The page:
Monday, 13 February 2012

A little multiscale mapping gripe

Last week I had cause to travel from Las Vegas, NV to Mammoth Lakes, CA by car. There aren't many routes and so I neither bothered to take a road atlas with me or a sat-nav. Instead, I used a popular online mapping web site and plugged in my origin and destination to see which route was quickest and what difference to travel time the alternatives would take.

I hadn't traveled through Death Valley for a number of years so I decided to forego the slightly quicker route (further north) and head across on route 190. I checked the map at the following scale and knew I needed to look for a junction near Beatty, turning left onto the 190 from the 95.


Imagine, then, driving through Beatty and not seeing the junction. Odd. Given I'd clearly missed it I just traveled on, knowing I could take an alternative route but...what had happened to the 190? Later, i checked and found some annoying multi-scale map gaffes. At the next zoom scale you get this...

Now wait a minute...the single road going from Beatty, labelled 190 is now cut across by another road, some of which is labelled 190. So the 190 never reaches Beatty. That would explain why I never saw the junction...so what's the road? Ahh...you need the next zoom level for that...


You see, it's not the 190, it's the 374. In fact, you get three route labels just to make it clear.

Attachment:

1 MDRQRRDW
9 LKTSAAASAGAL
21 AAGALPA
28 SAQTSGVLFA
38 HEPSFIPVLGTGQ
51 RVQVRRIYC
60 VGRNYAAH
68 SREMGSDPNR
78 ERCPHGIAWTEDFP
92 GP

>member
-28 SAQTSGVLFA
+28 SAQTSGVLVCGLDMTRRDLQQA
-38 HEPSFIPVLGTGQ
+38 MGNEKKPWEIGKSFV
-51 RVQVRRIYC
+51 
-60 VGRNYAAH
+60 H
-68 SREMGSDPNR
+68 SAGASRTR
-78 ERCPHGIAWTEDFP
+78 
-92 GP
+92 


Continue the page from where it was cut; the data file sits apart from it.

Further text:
So the lesson...I'm not sure there is one except sometimes you just can't trust maps, especially ones that make decisions on content generalization and labeling that cause fundamental problems for some map use scenarios. The first map scale just presents a distorted picture of reality. It's unhelpful and misleading and serves to remind us that maps need to communicate reality properly and that cartographic decisions (or automated procedures) don't always reflect reality.

2 comments:

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  2. I agree that the map could have been more helpful. But a point of advice: an oval road-shield indicates a state highway, and state highways *never* maintain the same route number across state boundaries even if the road itself is continuous. Knowing that you'd be crossing into California could have clued you into investigating more closely.

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